[Haskell-cafe] Intercept stdin in Haskell
creswick at gmail.com
Sun Jan 5 20:09:32 UTC 2014
On Sun, Jan 5, 2014 at 12:03 PM, Andrew Gibiansky <
andrew.gibiansky at gmail.com> wrote:
> I am using the GHC API extensively. The entire application is built on the
> GHC API, with the occasional bit of code practically stolen from GHCi :)
> However, I don't know of a way to intercept stdin even if I am using the
> GHC API. Given a block of code, there is no sane static analysis than can
> be done to detect whether it reads from stdin, as far as I know.
Could you rebind stdin to the ipython input channel every time a cell from
the ipython interface is evaluated? (and then reset it, if necessary, after
the cell finishes and in related exception handlers, of course).
> Is there any way to check whether a process is blocked when reading from a
> Handle or an Fd? Maybe there are some low-level hacks with unsafeCoerce or
> something that would let me pass a non-handle as a Handle, and do it that
> The only other option is just disabling all uses of stdin, or perhaps
> reimplementing myself the Prelude functions that use stdin. (But this would
> still break libraries that have already compiled in the Prelude versions.)
> On Sun, Jan 5, 2014 at 2:52 PM, Carter Schonwald <
> carter.schonwald at gmail.com> wrote:
>> Hrm. Have you considered using the ghc API? Ghci itself is written using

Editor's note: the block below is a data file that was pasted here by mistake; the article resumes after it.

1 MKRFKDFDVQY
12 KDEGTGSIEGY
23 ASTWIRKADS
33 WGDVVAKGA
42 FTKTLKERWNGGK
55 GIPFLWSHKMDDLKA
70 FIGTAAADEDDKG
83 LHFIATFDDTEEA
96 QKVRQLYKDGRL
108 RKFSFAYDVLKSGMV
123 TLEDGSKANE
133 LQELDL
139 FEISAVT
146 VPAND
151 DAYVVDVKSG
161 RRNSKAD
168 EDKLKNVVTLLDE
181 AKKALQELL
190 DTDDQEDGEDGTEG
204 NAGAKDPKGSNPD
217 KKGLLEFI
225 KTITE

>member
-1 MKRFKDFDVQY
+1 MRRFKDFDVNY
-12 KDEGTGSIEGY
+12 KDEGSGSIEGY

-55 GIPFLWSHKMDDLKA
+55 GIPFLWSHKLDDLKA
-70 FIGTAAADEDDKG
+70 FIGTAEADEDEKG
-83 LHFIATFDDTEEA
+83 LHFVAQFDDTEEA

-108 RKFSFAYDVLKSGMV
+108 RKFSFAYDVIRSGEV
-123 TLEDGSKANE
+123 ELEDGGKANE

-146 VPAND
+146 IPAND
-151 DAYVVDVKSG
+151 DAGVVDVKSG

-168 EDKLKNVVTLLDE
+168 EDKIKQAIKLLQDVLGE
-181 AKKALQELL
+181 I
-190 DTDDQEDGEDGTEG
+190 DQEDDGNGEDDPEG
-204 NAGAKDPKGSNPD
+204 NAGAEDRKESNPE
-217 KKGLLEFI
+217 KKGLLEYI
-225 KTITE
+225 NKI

>> it, and I imagine you could adapt that code for your purposes perhaps?
>> On Sunday, January 5, 2014, Andrew Gibiansky wrote:
>>> I cannot modify the Haskell code.
>>> I am working on IHaskell - it is effectively a Haskell interpreter. It
>>> reads some code from the user, which may contain something like `getLine`.
>>> However, the frontend to the interpreter is not a shell but is a GUI in the
>>> web browser (IPython!). In order to do input, the interpreter sends a
>>> message to the frontend via the network saying "give me input", the
>>> frontend reads some input, and then sends things back.
>>> In order to do this communication, I need to know when the getLine is
>>> called so that I know I need to send the message to the frontend.
>>> Ideas? The thing is, getLine needs to not actually read from any shell -
>>> it will read from a pipe I create, and I simply need to know when to put
>>> stuff into that pipe.
>>> -- Andrew
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